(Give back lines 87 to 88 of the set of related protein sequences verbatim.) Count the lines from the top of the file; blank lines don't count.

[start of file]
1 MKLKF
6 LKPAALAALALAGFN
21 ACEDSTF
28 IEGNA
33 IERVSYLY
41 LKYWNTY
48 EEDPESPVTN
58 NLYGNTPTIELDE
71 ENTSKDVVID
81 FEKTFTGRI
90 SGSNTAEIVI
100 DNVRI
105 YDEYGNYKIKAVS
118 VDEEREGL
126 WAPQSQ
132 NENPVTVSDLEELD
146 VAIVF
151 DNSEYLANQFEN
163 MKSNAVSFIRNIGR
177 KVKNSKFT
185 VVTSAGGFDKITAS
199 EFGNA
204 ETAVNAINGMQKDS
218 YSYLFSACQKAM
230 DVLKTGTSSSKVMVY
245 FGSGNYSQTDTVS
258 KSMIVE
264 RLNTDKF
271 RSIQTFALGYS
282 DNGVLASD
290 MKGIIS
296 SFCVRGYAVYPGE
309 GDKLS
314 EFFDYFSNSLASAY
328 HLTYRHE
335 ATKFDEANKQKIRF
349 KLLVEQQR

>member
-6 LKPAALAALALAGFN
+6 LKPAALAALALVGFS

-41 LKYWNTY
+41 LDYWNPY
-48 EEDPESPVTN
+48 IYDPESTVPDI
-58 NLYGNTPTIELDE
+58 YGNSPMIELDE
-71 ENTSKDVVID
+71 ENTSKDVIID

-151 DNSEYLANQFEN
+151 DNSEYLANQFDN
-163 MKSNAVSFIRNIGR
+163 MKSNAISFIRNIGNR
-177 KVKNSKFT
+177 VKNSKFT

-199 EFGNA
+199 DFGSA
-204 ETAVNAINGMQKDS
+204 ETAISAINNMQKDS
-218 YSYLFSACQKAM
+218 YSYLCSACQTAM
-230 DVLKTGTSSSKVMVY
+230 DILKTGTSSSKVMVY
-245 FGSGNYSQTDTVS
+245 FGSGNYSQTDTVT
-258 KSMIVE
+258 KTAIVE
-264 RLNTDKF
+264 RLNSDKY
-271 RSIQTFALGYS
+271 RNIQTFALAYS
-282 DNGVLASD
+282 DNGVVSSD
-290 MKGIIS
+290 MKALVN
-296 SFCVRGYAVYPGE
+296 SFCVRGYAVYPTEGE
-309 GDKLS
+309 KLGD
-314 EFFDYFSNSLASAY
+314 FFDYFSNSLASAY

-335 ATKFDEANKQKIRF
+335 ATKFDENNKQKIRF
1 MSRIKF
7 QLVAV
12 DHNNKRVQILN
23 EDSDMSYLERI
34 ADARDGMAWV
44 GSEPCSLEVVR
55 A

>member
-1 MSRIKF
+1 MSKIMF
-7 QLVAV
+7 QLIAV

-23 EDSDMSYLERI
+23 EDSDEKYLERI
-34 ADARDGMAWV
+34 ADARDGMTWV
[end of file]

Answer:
34 ADARDGMAWV
44 GSEPCSLEVVR